NEW YORK (GenomeWeb) – Abcam's planned acquisition of Firefly BioWorks, announced last week, is a double blessing for the Cambridge, UK-based life science research tools company, according to its CEO Alan Hirzel.
Hirzel, who took over as chief executive last October, told GenomeWeb this week that Abcam had been looking to build out the kits and assays segment of its business by investing in multiplexing technologies as well as microRNA analysis assays, encouraged by customers who are more frequently complementing their protein analysis work with miRNA studies.
With the Firefly acquisition, Abcam was able to gain both capabilities.
"It was serendipity to find it in one company," noted Hirzel, who said that Abcam had been looking at Cambridge, Mass.-based Firefly for about a year. "We are getting multiplexing capability with the nice addition of the Firefly assays."
Abcam will pay £18.5 million ($28 million) in cash for Firefly. The deal is expected to close by the end of the month.
Founded in 1998, Abcam employs 800 people and maintains offices in the UK, US, China, and Japan. Roughly half of its sales are in the US, Hirzel noted. The firm is known for its line of 118,000 antibodies, kits, proteins and other reagents, and while its business has always been anchored in the protein analysis market, more of its clients are branching out into miRNA analysis.
"Our consumers are increasingly shifting or extending their focus from control of pathways by regulatory proteins to epigenetics and the role of miRNA and other non-coding RNAs," said Hirzel. "We see miRNA as a natural bridge between genomics and proteomics and we want to have a role in helping life scientists integrate these areas of research," he said.
According to Hirzel, there were over 7,000 miRNA-related publications in 2013, and many of these articles also cited Abcam protein quantitation products. "Our research consumers are telling us they are doing more with miRNA and we want to provide tools that will accelerate that research," he said.
Established in 2010, Firefly currently has 15 employees. The company has developed a multiplex biomarker detection platform that relies on hydrogel particles made using its optical liquid stamping technique, a process first developed by its founders at the Massachusetts Institute of Technology. According to the firm, the particles are hydrophilic, inert, flexible, and porous, enabling target molecules to diffuse and bind in a three-dimensional scaffold, enhancing signal strength.
The company's Firefly microRNA assay employs a post-hybridization ligation-based approach to fluorescently label bound miRNA targets. First, miRNA targets are bound to target-specific probes attached to the hydrogel Firefly particles. A universal biotinylated adapter is then ligated to the captured targets and a fluorescent reporter binds to the universal adapter during this step. This reporter molecule is ultimately used for miRNA detection in a flow cytometer.
According to Firefly, select flow cytometers manufactured by Becton Dickinson, Millipore, and Thermo Fisher Scientific's Life Technologies brand can be used to detect its hydrogel particles. Currently, customers can detect 68 analytes per assay.
The ability to offer multiplex miRNA detection using flow cytometry was one of the aspects that most piqued Abcam's interest, Hirzel said. "Firefly provides us with a unique platform that is capable of working across a wide range of flow cytometers and doesn't tie our consumers to a particular instrument," he said. "This will reduce entry barriers to some of this technology," he added. "If you have a flow cytometer in your lab, you should be able to get this quickly."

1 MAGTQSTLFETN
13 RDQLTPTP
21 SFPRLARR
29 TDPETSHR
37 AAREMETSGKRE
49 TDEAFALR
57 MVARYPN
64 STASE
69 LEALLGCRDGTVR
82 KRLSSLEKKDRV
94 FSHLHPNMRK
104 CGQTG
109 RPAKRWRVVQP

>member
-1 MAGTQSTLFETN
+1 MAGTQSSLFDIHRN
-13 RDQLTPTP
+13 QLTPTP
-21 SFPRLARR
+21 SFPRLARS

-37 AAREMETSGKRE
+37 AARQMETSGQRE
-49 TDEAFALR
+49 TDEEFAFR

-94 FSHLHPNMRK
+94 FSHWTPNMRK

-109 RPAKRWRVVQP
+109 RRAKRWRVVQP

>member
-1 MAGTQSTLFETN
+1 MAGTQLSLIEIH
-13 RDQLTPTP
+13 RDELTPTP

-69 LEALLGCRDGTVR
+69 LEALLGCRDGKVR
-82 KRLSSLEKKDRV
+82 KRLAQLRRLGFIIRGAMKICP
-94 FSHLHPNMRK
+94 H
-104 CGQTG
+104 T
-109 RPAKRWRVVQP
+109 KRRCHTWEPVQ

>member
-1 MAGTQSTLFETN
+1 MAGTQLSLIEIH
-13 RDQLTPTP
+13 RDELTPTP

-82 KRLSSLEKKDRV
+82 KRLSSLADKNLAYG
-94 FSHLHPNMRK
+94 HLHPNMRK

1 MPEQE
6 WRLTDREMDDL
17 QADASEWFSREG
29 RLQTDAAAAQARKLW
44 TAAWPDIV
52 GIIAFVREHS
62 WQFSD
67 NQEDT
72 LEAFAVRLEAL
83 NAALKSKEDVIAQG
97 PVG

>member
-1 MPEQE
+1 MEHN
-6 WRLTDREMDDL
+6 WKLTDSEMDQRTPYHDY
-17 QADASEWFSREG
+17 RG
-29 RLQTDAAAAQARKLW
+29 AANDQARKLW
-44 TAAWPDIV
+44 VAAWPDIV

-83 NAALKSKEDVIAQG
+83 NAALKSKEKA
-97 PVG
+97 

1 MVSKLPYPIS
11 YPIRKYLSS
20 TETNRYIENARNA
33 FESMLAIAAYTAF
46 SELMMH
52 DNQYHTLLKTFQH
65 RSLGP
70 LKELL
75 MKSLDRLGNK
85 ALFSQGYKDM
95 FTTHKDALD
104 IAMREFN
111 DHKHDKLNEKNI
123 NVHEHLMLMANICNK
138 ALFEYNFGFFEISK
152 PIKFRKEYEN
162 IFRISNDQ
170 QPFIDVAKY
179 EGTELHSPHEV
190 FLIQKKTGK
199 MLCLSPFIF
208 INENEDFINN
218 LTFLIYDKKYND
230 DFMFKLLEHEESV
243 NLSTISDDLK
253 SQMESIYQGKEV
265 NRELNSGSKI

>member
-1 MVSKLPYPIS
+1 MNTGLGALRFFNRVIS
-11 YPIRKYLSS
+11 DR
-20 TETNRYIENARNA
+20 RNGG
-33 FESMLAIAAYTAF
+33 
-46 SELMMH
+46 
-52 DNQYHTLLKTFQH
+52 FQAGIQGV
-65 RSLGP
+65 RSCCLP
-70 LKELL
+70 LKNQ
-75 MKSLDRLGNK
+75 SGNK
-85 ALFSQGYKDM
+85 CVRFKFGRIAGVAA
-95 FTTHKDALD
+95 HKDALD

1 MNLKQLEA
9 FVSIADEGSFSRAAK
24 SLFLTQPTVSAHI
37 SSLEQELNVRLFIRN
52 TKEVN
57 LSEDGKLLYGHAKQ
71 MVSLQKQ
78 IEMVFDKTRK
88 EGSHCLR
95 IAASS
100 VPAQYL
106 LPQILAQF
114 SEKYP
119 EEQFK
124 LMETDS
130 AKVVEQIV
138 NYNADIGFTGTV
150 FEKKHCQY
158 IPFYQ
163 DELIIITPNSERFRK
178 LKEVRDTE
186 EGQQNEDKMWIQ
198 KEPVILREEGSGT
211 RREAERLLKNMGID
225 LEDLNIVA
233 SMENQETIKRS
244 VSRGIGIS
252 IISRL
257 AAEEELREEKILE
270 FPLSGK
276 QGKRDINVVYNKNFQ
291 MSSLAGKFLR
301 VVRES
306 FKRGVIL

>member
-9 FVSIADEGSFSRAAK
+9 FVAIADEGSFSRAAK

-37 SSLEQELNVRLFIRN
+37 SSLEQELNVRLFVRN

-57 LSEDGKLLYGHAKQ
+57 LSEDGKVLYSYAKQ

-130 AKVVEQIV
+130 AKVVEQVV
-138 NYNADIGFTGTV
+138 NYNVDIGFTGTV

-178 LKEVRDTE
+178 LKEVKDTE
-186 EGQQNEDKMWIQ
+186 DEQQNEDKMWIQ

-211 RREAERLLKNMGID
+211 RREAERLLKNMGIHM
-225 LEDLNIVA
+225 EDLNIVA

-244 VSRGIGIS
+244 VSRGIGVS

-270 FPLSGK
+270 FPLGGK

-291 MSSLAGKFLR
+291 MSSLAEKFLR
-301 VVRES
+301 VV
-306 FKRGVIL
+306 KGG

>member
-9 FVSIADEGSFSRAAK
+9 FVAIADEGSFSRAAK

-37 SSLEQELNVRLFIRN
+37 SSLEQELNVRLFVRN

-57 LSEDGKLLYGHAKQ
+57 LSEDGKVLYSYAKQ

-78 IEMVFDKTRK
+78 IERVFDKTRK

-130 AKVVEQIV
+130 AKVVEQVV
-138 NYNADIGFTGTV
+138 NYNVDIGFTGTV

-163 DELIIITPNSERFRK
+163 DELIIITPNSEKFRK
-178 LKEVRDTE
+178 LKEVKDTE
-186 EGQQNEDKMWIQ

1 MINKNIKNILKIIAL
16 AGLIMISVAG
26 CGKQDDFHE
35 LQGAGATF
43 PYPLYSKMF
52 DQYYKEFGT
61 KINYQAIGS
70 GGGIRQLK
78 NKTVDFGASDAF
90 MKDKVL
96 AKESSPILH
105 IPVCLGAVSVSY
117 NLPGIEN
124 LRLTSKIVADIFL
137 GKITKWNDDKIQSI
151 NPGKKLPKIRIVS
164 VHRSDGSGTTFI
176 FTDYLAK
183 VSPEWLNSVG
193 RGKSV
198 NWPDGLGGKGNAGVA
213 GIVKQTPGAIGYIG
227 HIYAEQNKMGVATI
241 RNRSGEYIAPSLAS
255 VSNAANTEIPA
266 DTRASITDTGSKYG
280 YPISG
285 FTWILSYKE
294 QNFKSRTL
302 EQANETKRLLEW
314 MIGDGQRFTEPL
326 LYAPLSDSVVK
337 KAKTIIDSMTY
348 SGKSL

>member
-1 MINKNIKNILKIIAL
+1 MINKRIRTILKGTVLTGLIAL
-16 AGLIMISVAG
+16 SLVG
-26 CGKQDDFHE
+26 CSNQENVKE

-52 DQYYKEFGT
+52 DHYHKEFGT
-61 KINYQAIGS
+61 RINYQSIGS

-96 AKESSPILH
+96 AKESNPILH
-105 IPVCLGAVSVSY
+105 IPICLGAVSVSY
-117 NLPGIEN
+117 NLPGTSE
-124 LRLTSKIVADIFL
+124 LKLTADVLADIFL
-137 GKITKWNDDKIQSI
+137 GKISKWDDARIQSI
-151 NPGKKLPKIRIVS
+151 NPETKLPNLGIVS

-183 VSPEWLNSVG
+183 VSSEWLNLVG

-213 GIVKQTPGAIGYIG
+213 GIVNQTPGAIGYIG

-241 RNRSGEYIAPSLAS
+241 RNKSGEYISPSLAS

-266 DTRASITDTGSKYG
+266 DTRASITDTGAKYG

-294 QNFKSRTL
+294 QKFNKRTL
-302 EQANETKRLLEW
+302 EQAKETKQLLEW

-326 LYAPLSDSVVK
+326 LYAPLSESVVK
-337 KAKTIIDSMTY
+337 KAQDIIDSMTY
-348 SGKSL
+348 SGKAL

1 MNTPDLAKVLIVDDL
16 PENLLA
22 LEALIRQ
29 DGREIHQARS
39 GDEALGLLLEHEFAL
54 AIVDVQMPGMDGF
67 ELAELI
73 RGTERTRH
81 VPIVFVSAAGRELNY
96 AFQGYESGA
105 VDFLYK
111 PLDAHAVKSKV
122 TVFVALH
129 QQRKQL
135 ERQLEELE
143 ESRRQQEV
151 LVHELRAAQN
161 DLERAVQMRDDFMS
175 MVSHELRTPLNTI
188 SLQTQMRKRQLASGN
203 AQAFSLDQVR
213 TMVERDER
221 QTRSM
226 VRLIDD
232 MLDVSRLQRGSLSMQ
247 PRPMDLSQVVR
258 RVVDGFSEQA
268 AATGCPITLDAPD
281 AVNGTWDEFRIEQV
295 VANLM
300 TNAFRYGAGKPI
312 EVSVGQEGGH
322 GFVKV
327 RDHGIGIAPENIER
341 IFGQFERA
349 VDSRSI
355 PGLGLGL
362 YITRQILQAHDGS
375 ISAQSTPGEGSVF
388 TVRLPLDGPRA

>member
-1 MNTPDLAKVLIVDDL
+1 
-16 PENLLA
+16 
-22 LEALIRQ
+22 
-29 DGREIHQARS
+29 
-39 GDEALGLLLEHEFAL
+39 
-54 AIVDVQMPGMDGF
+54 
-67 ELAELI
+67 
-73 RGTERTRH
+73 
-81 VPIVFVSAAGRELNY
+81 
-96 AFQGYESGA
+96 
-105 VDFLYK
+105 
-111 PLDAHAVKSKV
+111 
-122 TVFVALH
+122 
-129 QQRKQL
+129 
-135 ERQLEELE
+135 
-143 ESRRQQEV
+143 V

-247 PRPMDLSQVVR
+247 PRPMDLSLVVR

Two other commercial miRNA analysis technologies are Exiqon's quantitative PCR assays and NanoString Technologies' digital molecular barcoding technology, which forms the basis for its nCounter Analysis System and miRNA Expression Assays.
"Quantitative PCR is a competitive technology, but can it do 68-plex?" asked Hirzel. And while NanoString's miRNA kits are available in assay reaction sizes of 12, 24, 48, and 96, Hirzel noted that potential NanoString customers still have to gain access to or acquire an nCounter system.
According to Hirzel, Firefly will continue to offer its miRNA analysis services to customers through an early access program out of its Cambridge office. Abcam in the meantime has begun integrating Firefly into its global business and scaling up commercial operations. The company said in a statement that after a period of modest investment it expects Firefly to "generate attractive returns in the longer term."
Hirzel also acknowledged plans to use Firefly's core technology for its protein analysis offerings, such as its SimpleStep ELISA assays and RabMAb rabbit monoclonal antibody products.
"We have an excellent collection of antibody pairs that we use in our SimpleStep ELISA products including exceptional pairs made with two of our proprietary RabMAb antibodies," said Hirzel. "To go with our own in-house RabMAb development, we recently signed an agreement with A*Star in Singapore to create even more RabMAb antibody pairs," said he added. "We believe these pairs in [the Firefly] platform have the potential to offer life scientists a high-quality and flexible multiplex immunoassay option."
Given the nascent stage of the integration, Hirzel declined to further speculate about the company's opportunities to combine the Firefly technology with its existing products. "There are some very interesting options, no doubt, and this is a more attractive business because of that," he said.